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Dietitian’s Day: The potential of food


Donna Warner, registered dietitian, Horizon Health Network

As one of the many registered dietitians working for Horizon, I feel passionately about bringing the potential of food to others. March is national Nutrition Month, and today, March 20, 2019 is Dietitian's Day!

I work as an inpatient dietitian in Clinical Nutrition in the areas of oncology, psychiatry and infectious diseases. At Horizon, dietitians are valued members of many interdisciplinary teams; we have dietitians working in cardiology, cardiac rehabilitation, surgery, intensive care, family and internal medicine, neurology, geriatrics, rehab, pediatrics, burns and plastics, diabetes education, nephrology, and other areas.

There are many dietitians who work in other diverse areas of nutrition, too. Did you know that you can find dietitians working in hospitals, grocery stores, community health centres, universities, rehabilitation facilities, seniors' residences and long-term care settings?

We all have one thing in common: We love food - it unites us. Whether we are counselling a patient recovering from a heart attack, teaching a cooking class or taking students through a tour of a grocery store, we are passionate about the potential of food and its connection to health.

To celebrate Nutrition Month, we are helping Canadians unlock the potential of food - the potential to fuel, discover, prevent, heal and bring us together.

Food has many roles in our lives and we eat for many different reasons. It seems that, for a while now, the focus has been on food and how it relates to weight or the latest trendy, fad diet.

However, food is so much more and has so much more to offer. Nutrition plays a role in our physical health, as well as our mental, emotional, social, financial, environmental and spiritual health.

Dietitians recognize the potential of food and offer credible, evidence-based nutritional education and interventions that is tailored to each individual client. We hope to show all the possibilities of what eating well can do for you.

When we discuss the potential of food, we want you to see food for more than calories or grams of fat. We want you to look past marketing ploys, creative labelling and offers of quick fixes or miraculous cures. We want you to see food as one of our most basic and most important needs.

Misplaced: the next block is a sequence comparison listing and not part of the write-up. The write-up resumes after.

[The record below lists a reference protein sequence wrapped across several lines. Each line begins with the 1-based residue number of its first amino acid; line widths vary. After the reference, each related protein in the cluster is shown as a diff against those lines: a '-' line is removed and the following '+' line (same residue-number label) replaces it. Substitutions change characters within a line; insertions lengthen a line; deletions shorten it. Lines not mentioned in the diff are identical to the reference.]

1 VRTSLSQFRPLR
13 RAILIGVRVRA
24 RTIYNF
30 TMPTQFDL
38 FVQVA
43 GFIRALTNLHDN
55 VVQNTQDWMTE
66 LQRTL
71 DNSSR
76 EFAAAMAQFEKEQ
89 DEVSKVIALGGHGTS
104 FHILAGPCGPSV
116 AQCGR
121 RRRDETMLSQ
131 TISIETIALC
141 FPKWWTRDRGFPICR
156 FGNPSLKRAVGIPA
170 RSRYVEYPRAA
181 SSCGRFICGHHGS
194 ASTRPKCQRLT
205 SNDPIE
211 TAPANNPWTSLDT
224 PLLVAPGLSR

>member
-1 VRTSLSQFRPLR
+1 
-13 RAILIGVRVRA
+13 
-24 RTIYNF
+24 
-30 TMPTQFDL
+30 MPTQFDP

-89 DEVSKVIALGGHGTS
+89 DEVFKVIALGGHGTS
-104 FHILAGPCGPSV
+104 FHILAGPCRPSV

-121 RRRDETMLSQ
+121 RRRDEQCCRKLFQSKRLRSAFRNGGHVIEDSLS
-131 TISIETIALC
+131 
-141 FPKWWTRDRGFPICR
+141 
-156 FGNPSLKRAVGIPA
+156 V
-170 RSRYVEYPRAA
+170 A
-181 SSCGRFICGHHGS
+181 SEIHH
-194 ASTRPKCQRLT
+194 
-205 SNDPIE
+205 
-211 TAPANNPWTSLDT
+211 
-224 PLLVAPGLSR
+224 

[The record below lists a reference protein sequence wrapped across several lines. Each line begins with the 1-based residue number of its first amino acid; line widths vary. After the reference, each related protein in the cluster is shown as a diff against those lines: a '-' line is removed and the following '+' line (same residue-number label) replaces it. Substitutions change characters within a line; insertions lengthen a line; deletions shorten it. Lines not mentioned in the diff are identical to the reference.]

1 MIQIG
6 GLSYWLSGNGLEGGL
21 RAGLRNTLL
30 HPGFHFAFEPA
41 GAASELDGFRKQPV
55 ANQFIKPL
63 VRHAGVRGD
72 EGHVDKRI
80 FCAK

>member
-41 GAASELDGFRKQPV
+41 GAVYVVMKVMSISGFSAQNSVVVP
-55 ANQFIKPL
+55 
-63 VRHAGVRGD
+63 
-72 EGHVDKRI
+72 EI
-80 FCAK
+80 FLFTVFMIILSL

Food is fuel. You wouldn't drive a car on an empty tank of gas, so why would you expect your body to run on empty? Nutritious snacks, in the right portion sizes, can be part of a healthy eating plan. Almost half of all Canadians say that eating a balanced diet is challenging for them because they are so busy. They often skip meals, and close to 30 per cent of Canadians say they snack to stay fuelled during a busy day. Dietitians can help you unlock the potential of food by teaching you how to plan and choose snacks and meals. There is no need to be "hangry!"

Food is fun.There is so much to try and explore. We need to instill a love of eating well in our children and youth. Starting from a young age, inspiring children to shop, cook and prepare food can set them up for a lifetime of healthy eating. Yet, a recent Ipsos survey found that 38 per cent of parents rarely or never let their child prepare a meal or snack. Dietitians can help you to shop for and prepare healthy meals, giving children the power to discover better health as they grow. Trust us, cooking can be fun.

Food has the potential to heal. Dietitians believe in and understand the potential of food to enhance lives and improve health. Dietitians can help you select and prepare the foods you need to meet your nutrient needs. They use food to promote healing, and educate about how nutrition can help prevent or manage certain conditions, such as diabetes, celiac disease, swallowing problems (dysphagia), heart conditions, cancer and more.

Food brings us together. Canadians are busy! In a recent Ipsos poll, 30 per cent of Canadians said it's challenging to find time to eat meals with friends and family. It's an enriching experience for people of all ages to share meals. The biggest barriers to eating together are busy schedules that include work and evening activities. Dietitians can support your family to make changes to your mealtime behaviours. It's worth the effort because everyone benefits when you eat in the company of others!

So now that you know a little more about what food can do for you, join us in celebrating national Nutrition Month. Let's eat together!

What can my child do in the kitchen?



Here's a guideline of kitchen skills based on age:

  • Two- to three-year olds can wash vegetables and fruit or tear lettuce and salad greens.
  • Three- to four-year olds can mash potatoes and bananas or mix together batters.
  • Four- to six-year olds can measure dry and liquid ingredients or set the table.
  • Six- to eight-year olds can toss salad ingredients together or make a simple breakfast.
  • Eight- to 12-year olds can make their own school lunch or help to plan meals.
  • Teens can follow more complicated recipes or assemble and mix most ingredients. They can also be in charge of making one meal per week, in addition to making their lunch.


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